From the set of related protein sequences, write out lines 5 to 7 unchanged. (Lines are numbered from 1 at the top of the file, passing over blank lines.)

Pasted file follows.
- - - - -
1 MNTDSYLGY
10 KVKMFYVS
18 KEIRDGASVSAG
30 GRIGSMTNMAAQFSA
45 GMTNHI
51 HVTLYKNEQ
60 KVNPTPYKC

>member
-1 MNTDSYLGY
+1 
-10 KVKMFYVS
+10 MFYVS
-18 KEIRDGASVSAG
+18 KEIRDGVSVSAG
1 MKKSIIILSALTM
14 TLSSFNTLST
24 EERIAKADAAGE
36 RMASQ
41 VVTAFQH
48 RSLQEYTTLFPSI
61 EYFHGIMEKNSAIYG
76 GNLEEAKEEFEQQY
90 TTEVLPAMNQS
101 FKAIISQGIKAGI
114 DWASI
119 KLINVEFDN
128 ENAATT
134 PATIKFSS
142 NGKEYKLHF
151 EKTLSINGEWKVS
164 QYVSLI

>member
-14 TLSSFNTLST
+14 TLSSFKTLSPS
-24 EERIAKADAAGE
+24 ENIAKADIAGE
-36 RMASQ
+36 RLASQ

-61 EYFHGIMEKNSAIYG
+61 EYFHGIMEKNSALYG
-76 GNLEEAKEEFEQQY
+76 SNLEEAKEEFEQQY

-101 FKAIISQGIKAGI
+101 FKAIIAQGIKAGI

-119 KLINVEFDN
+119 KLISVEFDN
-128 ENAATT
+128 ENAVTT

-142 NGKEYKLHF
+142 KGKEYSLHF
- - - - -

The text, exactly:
45 GMTNHI
51 HVTLYKNEQ
60 KVNPTPYKC